>Checking my handy dandy Sovietskii Collection catalog, I see that a
>penetrator dart for a 120mm round (dont know what model) runs about 8 lbs
>so. . .4.5 kg is in the ballpark, will trust you on the sabot.
>
>Your calculation of the increase in powder charge is again about right I
>think.
>
>Of course if we assume that the "length" of the powder charge (from the base
>of the shell to the bottom of the sabot stays the same, (tank cartridges are
>already pretty long to handle inside a turret!) we have
>
>3.1416 X (120/2)^2 X the length (for the 120mm round) and
>3.1416 X (140/2)^2 X the length (for the 140mm round)
Ahh... ok. You're assuming that tank guns have straight cartridges.
That is unfortunately untrue. Tank guns have had various forms of
bottlenecked cartridge since WW 2. The more modern ones are quite
distinctly bottlenecked; the 120mm cartridge is nearly 200 mm diameter
in the cylindrical case body section. The rounds would be about 10
feet long if you had to have them straight.
Once you start bottlenecking cartridges, the chamber volume and
bore diameter are largely decoupled, though you encounter problems
with ridiculous throat ratios if you go too far.
>If I look at this long enough I think that the ratio of the possible powder
>charges would be something like 1.36 more powder by volume in the 140mm
>shell case. Now if I diddle around with the grain size and maybe the
>composition of the powder I can work it so that there is a bit over 1/3 more
>energy available, which wwill translate into almost exactly the same speed
>for the heavier projectile or a considerable increase in speed if the actual
>projectile were kept at the same size and weight.
>
>Guess Im still confused about where I missed the ball on this one?
Bottlenecked cartridges mostly. And even that is really a misnomer,
to some degree. Chamber volume and propellant loading factor are
two key ones. Basically, though, the most key ingredient is the
unfired round weight. It has to be light enough (20 kilos, roughly)
to be quickly unracked, lined up with the breech, and rammed
by the loader.
>> To really visualize all of what's going on, you have to work from
>> both ends at the same time: the mass and energy budget, and the
>> cannon physical dimentions, converging on optimal solutions.
>> Inputs into that include the projectile density for both KE
>> and HEAP rounds, the types and characteristics of propellant
>> available, etc. If you start tweaking dimentions in one axis
>> without considering the others then you end up with inefficient solutions.
>
>As I said, diddle a bit. . . . . . .
>
>> For example, the high velocity 105mm rifled tank guns used in the west
>> (L7, M68, etc) were developed from a British 83.8mm gun, using the
>> same case shape and volume, because of propellant evolution and
>> optimal KE projectile density had changed with the advent of
>> more advanced discarding sabot rounds.
>>
>> Ogorkiewicz's "Technology of Tanks" lists the following calculation
>> for first-order tank gun round performance estimation:
>> V0 = 1500 * (Mcharge/Mprojectile)^0.45 (eqn 4.8, pp 103)
>>
>> Note that bore diameter doesn't even factor in. That assumes
>> roughly optimal chamber conditions, expansion ratio, etc.
>
>I think that is a factor in there somewhere when the weight of the
>projectilie does not go up in cubic proportion to the bore! In the case of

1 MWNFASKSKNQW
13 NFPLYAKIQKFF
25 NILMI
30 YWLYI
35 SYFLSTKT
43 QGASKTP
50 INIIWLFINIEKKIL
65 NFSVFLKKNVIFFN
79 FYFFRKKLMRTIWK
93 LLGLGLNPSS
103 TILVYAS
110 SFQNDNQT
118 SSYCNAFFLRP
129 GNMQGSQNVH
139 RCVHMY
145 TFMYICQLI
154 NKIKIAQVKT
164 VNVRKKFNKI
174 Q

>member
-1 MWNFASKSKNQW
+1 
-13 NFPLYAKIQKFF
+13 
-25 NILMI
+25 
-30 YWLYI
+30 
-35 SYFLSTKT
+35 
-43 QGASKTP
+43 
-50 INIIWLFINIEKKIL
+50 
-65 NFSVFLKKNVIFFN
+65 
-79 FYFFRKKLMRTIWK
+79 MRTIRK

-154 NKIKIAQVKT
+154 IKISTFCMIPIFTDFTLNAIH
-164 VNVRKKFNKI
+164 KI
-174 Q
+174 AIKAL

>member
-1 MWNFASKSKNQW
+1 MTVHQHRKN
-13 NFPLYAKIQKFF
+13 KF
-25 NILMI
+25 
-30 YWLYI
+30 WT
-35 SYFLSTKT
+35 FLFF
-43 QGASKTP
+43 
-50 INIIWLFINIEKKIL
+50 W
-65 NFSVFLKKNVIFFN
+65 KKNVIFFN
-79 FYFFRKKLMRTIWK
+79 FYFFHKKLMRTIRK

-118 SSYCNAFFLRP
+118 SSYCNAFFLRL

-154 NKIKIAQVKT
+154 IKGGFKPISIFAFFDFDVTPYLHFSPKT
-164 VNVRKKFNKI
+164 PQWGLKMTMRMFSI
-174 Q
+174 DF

>sabotted rounds, the weight of the projectile is relatively independent of
>the bore, so. . . . .put 45,000 psi (or whatever pressure you care to use)
>behind a 6 inch sabot with an 8-lb dart and put the same pressure behind a 5
>inch sabot with an eight pound dart, and which one will exit the muzzle
>fastest!?!?!?!
>
>Does my madness make any more sense now?
The weight of the sabot will be exactly a factor of D^3, so the
6 inch sabot will weigh 44% more. If the 5-inch Sabot was 25%
of the total round weight, that's a 2.66 pound sabot in the
5 inch gun and a 3.83 pound sabot in the 6 inch gun.
Corresponding total projectile weights are 10.66 lbs
and 11.83 lbs, with corresponding base areas of 19.63 in^2
and 28.27 in^2 and corresponding sectional densities
of 0.543 lbs/in^2 and 0.418 lbs/in^2. So the 6 inch gun
will accellerate roughly 30% more rapidly.
However, that's not the whole story. As I mentioned,
gun tube weight is porportional to contained volume.
If we set as one ton the weight of the tube past
the chamber in the 5 inch gun, and say a 5 meter length,
then the 6 inch gun for the same gun weight will only
have a 70% as long bore, or 3.5 meters long. Strangely
enough, the volume of barrel is the same either way...
So if we assume that the work on the projectile base
is as it should be PV work, then the work should be
the same in either barrel. The higher accelleration
in the 6 inch barrel will be offset by the more rapid
gas expansion and more rapid lowering of pressure;
the 5 inch barrel will have the same amount of work
done on the projectile, with a lower average accelleration
over a longer distance.
Either way, barrel volume is roughly 3960 in^3.
If effective chamber volume is 550 in^3, then total
expansion ratio will be around 7. You can work out
the pressure curve yourself, assume the propellant
burns effectively instantaneously, work the numbers
on what the pressure will be over fractions of the
barrel length for each gun... PV work is easy to
do the math on.
Except for the sabot mass fraction. In the 5 inch gun,
it's 8/10.66 or 0.750; in the 6 inch gun, it's 8/11.83,
or 0.676 ... so we did the same amount of work, but
more of that work accellerated the sabot in the 6 inch
gun than in the 5 inch gun. Oops. 8-)
-george william herbert
gherbert@retro.com